Day 23: Indiana Jones and the Poorly-Composited Image
Ah, the green screen, filmmaking's ultimate cheat.
In the early days of special effects, all they had was rear-projection. Put the actors in front of a screen and have a projector showing footage of a fantastical location behind them. It never looked especially good, and was generally just used to show the background in scenes where characters are in a moving vehicle, as it was cheaper than driving around for hours outdoors with a camera strapped to the car, praying that it didn't start raining.
This primitive technology was quickly replaced by green screen technology, where the actor was filmed in front of a single colour backdrop (sometimes green, sometimes blue), and then 'composited' with another image to create a scene. It allows actors to appear in the middle of arctic wastes without leaving a studio, or stop-motion skeletons to swash buckles with previously filmed actors.
Historically, this technique has had one fundamental drawback. It was nearly impossible to replicate a camera move done out on location with the camera in the studio (or effects house). This meant that effects shots were forced to either be static, or risk completely mismatched perspective.
This dark age ended with the invention of motion-controlled cameras. The idea is that a tiny computer built into the camera records the specific movements a camera makes, and then the computer can tell the motors that move the camera to repeat the exact same move over and over again, indefinitely. So actors can run down a greenscreen hallway with the camera racing along beside them, and no matter how long or complex the camera move is, the computer in the effects lab can reproduce it perfectly, so the hallway will crumble around the actors without any overlapping or accidental footage of people running on air.
Green-screening didn't fully come into its own until computer graphics got to the point that they could replicate real life locations and objects with moderate degrees of accuracy. Suddenly filmmakers were allowed to let their imaginations run free at a fraction of the price that letting imagination run free had previously cost. Why bring an actor to a distant location when they can stand in front of a green sheet? Why build an elaborate set out of styrofoam and fiberglass when polygons and textures can do the job almost as well? Why choreograph an elaborate, potentially life-threatening stunt when digital puppets can be put in the line of fire?
Some filmmakers found this new technology a little too promising however, and began asking themselves why they ever needed to do anything real when they could just simulate it all on a computer. Background, foreground, a few of the actors…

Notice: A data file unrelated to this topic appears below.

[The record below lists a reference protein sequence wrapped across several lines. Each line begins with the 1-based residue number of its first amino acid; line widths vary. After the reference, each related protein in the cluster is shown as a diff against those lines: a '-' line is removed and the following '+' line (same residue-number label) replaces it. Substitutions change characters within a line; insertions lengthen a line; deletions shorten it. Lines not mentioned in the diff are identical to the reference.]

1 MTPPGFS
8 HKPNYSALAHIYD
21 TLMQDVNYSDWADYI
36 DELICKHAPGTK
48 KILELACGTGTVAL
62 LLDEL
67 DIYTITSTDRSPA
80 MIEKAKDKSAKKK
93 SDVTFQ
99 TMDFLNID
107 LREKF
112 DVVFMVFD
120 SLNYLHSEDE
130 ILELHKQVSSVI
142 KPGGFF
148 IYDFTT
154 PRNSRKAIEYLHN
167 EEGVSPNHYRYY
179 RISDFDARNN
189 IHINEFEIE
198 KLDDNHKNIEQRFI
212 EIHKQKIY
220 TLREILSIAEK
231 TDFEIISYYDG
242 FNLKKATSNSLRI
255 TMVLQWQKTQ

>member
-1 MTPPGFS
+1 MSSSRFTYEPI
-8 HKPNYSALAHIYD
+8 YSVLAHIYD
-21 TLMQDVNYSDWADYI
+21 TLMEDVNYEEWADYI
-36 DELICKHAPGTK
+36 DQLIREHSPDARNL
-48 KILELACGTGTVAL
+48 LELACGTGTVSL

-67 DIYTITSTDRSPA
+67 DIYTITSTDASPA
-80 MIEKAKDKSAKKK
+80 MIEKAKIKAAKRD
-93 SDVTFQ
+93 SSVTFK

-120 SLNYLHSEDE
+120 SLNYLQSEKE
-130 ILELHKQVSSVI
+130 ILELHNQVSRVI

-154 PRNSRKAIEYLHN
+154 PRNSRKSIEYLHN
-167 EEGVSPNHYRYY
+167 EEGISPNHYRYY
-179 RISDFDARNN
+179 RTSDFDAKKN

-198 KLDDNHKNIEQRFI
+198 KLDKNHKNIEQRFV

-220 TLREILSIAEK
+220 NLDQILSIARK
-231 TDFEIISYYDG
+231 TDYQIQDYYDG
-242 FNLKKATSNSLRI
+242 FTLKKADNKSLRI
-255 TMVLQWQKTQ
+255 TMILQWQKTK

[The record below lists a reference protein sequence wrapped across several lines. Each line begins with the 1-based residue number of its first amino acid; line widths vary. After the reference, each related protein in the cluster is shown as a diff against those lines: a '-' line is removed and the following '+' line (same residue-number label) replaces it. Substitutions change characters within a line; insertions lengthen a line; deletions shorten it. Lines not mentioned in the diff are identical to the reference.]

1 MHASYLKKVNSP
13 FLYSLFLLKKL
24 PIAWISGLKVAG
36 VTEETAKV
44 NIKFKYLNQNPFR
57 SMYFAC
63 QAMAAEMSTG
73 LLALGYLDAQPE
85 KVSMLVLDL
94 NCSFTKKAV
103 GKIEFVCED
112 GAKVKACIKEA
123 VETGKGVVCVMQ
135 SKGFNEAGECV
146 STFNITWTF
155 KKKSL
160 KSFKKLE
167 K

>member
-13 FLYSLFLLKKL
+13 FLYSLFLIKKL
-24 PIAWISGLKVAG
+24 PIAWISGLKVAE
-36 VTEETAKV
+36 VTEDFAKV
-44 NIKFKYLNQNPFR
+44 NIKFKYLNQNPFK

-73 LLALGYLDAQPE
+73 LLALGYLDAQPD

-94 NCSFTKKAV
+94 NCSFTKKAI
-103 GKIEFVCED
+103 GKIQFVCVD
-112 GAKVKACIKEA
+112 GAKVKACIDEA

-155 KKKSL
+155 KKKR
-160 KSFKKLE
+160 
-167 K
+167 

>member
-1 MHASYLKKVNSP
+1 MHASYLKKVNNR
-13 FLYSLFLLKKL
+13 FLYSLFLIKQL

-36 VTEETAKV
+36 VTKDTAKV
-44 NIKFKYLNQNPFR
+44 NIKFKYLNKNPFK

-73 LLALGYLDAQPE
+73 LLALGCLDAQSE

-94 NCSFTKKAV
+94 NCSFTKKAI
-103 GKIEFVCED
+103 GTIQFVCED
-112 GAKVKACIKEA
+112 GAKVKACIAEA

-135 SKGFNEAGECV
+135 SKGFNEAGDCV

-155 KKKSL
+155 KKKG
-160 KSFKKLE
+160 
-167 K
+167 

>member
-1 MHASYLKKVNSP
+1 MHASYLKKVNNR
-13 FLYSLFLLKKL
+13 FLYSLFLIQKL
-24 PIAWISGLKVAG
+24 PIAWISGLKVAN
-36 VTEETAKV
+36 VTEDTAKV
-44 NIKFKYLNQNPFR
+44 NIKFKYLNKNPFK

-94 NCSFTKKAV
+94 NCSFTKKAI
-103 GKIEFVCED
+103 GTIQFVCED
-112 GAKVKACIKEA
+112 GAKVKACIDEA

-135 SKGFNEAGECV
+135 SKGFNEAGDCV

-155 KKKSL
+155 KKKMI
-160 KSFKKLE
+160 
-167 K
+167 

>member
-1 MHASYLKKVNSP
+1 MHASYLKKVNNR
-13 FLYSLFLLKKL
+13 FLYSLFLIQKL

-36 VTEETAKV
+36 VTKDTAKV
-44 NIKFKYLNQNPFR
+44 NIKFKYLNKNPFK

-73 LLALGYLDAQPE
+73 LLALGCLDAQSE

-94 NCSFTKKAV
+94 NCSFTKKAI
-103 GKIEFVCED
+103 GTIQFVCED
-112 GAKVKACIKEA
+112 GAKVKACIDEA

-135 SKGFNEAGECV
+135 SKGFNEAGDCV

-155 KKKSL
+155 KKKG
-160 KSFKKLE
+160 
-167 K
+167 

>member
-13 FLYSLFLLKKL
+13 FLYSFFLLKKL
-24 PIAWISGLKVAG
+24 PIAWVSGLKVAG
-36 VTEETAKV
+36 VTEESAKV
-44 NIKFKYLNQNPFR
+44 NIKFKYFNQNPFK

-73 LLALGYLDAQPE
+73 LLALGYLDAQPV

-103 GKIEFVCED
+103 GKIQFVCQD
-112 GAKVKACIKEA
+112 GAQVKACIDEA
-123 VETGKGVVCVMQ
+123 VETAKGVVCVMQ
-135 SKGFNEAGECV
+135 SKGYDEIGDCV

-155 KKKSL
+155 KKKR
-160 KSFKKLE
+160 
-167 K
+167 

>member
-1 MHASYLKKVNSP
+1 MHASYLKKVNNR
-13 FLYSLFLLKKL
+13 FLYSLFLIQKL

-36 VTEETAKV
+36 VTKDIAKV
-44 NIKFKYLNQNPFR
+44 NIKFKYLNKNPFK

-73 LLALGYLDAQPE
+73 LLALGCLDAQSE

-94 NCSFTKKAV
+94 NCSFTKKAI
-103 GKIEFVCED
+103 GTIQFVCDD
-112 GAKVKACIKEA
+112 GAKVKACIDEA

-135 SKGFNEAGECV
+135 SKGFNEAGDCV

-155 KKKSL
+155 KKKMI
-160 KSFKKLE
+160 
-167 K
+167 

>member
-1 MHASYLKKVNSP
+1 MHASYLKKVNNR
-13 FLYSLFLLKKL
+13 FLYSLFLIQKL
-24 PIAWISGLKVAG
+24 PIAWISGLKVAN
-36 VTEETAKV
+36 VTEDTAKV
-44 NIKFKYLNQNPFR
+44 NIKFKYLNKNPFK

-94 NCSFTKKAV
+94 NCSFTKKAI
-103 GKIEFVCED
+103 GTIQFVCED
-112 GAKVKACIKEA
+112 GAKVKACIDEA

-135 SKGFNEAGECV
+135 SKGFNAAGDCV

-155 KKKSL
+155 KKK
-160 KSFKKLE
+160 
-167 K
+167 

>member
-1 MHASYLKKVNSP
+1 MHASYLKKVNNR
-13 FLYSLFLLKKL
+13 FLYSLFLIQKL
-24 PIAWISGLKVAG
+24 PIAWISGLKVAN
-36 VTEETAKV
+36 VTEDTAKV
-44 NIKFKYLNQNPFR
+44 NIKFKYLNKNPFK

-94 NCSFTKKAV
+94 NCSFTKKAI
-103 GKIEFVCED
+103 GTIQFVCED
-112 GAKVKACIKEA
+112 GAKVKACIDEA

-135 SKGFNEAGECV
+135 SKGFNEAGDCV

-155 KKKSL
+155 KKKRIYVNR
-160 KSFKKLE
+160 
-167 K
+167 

Which brings us to Crystal Skull, which is the best example of green-screen and CGI technology being overused to the point of absurdity. The jungle chase scene, which has fascinated me so much of late, doesn’t look like it has a single real element in it. It’s not just the jeeps speeding through the uncleared jungle as it were two-lane blacktop, it’s the way the characters in the jeeps never actually look like they’re in the middle of a high-speed chase.
Consider the Truck Chase in Raiders. The things that make that scene feel so authentic are the little details. The wind blowing in everyone’s face and hair as they climb along the side of the truck, the dust that’s kicked up as Indy’s dragged under the truck, the blood that spatters on the inside of the windshield when the Nazi shoots Indy in the arm. And the capper, just how incredibly beaten up Indy is by the end of the scene when he tosses the Blond Nazi out of the truck. Some of these details are the result of dedicated work of filmmakers that care about their jobs, but most of them are owed to the fact that, to film the scene, and actual truck was brought out to an actual stretch of road, and driven up and down it over and over again to get the necessary footage.
It’s hard to believe, watching the comparable scene in Crystal Skull, that all of the jeeps are anything but props sitting on a greenscreened soundstage. Where’s the wind in people’s faces? Where’s mud spattering up everywhere? Why aren’t wide fronds and branches hitting them in their faces? Two people stand on the backs of jeeps, swordfighting, and they don’t even bounce up and down a little? Do the foreground and background elements blend well? Of course they do. That’s what Industrial Light and Magic pays their employees for. Does it look convincing for a second? No, because none of the actors have anything to work with.
Which leads to the real question: why didn’t they just take a few jeeps out, build a jungle set, and film the thing for real? Sure, it would have been a little more expensive, but I’m sure they could have found the money somewhere. Maybe they could have not built that decapitatable Marcus Brody statue. That would have been a start.